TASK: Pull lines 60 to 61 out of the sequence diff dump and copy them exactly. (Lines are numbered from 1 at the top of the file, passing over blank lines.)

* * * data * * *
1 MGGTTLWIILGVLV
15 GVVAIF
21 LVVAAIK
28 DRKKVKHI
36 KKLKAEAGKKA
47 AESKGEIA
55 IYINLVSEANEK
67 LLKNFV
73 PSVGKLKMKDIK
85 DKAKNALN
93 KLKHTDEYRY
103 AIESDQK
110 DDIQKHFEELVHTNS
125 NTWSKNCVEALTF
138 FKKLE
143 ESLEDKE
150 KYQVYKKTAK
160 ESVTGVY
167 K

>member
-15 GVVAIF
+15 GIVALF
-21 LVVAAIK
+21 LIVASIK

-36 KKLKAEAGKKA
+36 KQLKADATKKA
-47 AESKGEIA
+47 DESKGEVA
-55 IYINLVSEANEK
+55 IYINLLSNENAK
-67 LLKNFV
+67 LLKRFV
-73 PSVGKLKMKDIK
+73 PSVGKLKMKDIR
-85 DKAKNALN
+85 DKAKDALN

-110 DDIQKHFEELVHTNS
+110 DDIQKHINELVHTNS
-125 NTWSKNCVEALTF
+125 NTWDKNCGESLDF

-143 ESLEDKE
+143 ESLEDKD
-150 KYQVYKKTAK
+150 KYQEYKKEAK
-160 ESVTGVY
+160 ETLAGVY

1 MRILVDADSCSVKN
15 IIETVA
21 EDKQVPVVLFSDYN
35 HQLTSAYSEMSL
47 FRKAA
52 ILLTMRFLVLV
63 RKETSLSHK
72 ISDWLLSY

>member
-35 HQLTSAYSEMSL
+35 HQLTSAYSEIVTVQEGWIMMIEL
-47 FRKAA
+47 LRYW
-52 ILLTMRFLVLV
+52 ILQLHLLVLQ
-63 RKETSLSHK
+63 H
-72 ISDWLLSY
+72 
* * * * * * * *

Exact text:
-52 ILLTMRFLVLV
+52 ILQLHLLVLQ